Jesus Christ states very clearly in the Book of Mormon (3 Ne. 11) and the Doctrine and Covenants (D&C 10) what the doctrine of his church is; it is faith in Jesus Christ, repentance, baptism, and the gift of the Holy Spirit, and Christ declares that anyone who adds to or takes away from this doctrine is not of him. Does Gordon B. Hinckley, who as the First Counselor in the First Presidency pronounced the prohibition against praying to the Mother in Heaven in a speech given in 1991, have more authority to proclaim doctrine than Jesus Christ? Do BYU administrators? They call the prohibition against praying to the Mother in Heaven a fundamental church doctrine. A fundamental church doctrine that wasn’t given until 1991? A fundamental church doctrine for which there is only one reference? A fundamental church doctrine given without revelation and as a personal opinion, as President Hinckley clearly stated. A fundamental church doctrine that the members have been given no opportunity to accept or reject?

Clearly there is something going on here besides a serious attempt to understand and protect fundamental church doctrine. The “fundamental church doctine” being protected is the idea that the current church president is infallible (dead ones may have made mistakes) and church authorities must be obeyed without question even if their directives are only based on their opinions and violate one’s own connection to God. And these men accuse Gail Houston of worshiping a false god? Her offense was not contradicting fundamental church doctrine but failing to give unconditional and absolute loyalty to the institutional church. The list of offenses cited in BYU’s response can all be interpreted in this way.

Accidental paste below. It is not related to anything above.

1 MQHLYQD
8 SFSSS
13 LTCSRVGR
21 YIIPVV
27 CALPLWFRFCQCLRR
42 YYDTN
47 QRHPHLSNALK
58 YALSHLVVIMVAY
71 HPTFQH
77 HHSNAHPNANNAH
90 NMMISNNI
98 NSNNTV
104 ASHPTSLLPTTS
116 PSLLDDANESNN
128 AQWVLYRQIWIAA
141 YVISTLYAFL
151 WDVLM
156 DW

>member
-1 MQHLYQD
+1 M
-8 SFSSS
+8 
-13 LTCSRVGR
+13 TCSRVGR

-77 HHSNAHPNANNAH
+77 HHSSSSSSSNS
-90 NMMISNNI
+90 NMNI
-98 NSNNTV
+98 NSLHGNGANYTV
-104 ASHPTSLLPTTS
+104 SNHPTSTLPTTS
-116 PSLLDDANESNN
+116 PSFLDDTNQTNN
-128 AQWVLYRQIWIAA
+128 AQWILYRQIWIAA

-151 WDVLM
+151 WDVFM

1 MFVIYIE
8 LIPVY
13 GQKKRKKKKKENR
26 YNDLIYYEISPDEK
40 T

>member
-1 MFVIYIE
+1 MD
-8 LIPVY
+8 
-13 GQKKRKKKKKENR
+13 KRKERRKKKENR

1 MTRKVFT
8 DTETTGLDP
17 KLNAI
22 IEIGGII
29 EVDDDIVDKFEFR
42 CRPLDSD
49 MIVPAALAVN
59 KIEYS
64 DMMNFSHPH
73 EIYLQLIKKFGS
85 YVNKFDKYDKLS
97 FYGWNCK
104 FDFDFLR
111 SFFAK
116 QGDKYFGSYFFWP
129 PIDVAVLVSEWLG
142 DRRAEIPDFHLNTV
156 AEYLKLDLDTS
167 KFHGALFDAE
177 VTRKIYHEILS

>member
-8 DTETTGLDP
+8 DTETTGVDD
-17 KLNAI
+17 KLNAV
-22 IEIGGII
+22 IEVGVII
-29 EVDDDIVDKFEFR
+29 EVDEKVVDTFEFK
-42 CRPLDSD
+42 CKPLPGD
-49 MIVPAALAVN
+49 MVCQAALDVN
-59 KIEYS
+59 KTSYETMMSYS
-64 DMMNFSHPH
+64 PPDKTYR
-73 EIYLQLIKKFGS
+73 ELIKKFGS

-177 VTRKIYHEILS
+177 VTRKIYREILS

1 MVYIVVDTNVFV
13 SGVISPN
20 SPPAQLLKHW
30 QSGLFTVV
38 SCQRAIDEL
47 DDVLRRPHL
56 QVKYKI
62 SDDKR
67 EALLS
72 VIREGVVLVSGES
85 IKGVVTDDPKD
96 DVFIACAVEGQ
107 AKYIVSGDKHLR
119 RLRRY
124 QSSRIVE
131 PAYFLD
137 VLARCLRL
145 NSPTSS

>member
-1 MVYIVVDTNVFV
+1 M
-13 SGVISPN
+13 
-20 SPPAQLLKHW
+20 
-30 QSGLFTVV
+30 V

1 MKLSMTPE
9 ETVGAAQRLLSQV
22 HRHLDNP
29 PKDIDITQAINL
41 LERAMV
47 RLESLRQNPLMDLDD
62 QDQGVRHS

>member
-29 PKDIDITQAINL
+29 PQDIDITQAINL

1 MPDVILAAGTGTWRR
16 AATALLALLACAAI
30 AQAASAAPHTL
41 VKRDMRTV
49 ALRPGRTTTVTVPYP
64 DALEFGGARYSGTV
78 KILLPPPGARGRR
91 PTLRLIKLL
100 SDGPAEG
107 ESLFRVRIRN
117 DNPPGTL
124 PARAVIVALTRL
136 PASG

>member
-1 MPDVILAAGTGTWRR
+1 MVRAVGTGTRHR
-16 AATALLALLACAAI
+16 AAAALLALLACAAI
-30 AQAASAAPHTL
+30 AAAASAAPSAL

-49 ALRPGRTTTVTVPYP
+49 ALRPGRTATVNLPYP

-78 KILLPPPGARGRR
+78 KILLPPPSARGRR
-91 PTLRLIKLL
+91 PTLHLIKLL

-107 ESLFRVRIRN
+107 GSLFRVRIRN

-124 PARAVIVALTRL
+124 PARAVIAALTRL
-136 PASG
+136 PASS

BYU’s response says that the Mother in Heaven is “a God other than the God to whom we are commanded to pray.” This is equivalent to saying that she is not God or she is a false God. To recognize an entity as God is the most fundamental form of worship and prayer. The Church’s Proclamation on the Family says we worship God because he is our Father, but it does not even mention Mother in Heaven explicitly. This same document and church rhetoric assure us that men and women are equal partners, but it seems that somewhere along the path to godhood Father in Heaven became superior to Mother in Heaven. He is God, a being we worship and pray to, but she is not.

After I was excommunicated in 1995 I was told that when the women in my former ward in Michigan read in the Detroit Free Press that I had been disciplined by the Church for writing that Heavenly Mother is equal to Heavenly Father, they were incensed and couldn’t believe it. “But haven’t we always been told that men and women are equal?” they asked. “Isn’t Heavenly Mother equal to Heavenly Father?” What will happen when the women in the Church figure out that their leaders don’t really mean it when they say that men and women are equal?

On the earth are parents equal?
Tell us, Brethren, for we see,
If on earth they’re equal partners,
Why not in eternity?

Janice Allred